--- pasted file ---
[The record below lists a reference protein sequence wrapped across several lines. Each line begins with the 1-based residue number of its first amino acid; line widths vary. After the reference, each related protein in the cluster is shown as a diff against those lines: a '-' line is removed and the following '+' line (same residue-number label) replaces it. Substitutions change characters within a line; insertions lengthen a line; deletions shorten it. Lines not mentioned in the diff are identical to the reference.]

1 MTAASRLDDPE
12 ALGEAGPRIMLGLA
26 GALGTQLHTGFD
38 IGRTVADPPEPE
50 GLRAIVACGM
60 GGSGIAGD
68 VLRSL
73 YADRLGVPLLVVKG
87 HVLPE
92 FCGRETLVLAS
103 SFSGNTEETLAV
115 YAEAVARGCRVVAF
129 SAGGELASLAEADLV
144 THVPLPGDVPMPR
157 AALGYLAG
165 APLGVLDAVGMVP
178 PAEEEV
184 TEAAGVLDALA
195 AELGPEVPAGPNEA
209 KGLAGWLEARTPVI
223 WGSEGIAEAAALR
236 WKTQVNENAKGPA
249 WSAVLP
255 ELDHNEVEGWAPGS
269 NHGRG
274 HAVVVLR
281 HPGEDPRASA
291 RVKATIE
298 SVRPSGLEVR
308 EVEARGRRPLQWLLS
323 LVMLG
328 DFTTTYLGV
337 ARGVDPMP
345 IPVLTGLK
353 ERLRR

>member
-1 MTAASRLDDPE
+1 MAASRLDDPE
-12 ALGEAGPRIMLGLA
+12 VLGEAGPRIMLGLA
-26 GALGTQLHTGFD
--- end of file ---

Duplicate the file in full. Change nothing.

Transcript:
[The record below lists a reference protein sequence wrapped across several lines. Each line begins with the 1-based residue number of its first amino acid; line widths vary. After the reference, each related protein in the cluster is shown as a diff against those lines: a '-' line is removed and the following '+' line (same residue-number label) replaces it. Substitutions change characters within a line; insertions lengthen a line; deletions shorten it. Lines not mentioned in the diff are identical to the reference.]

1 MTAASRLDDPE
12 ALGEAGPRIMLGLA
26 GALGTQLHTGFD
38 IGRTVADPPEPE
50 GLRAIVACGM
60 GGSGIAGD
68 VLRSL
73 YADRLGVPLLVVKG
87 HVLPE
92 FCGRETLVLAS
103 SFSGNTEETLAV
115 YAEAVARGCRVVAF
129 SAGGELASLAEADLV
144 THVPLPGDVPMPR
157 AALGYLAG
165 APLGVLDAVGMVP
178 PAEEEV
184 TEAAGVLDALA
195 AELGPEVPAGPNEA
209 KGLAGWLEARTPVI
223 WGSEGIAEAAALR
236 WKTQVNENAKGPA
249 WSAVLP
255 ELDHNEVEGWAPGS
269 NHGRG
274 HAVVVLR
281 HPGEDPRASA
291 RVKATIE
298 SVRPSGLEVR
308 EVEARGRRPLQWLLS
323 LVMLG
328 DFTTTYLGV
337 ARGVDPMP
345 IPVLTGLK
353 ERLRR

>member
-1 MTAASRLDDPE
+1 MAASRLDDPE
-12 ALGEAGPRIMLGLA
+12 VLGEAGPRIMLGLA
-26 GALGTQLHTGFD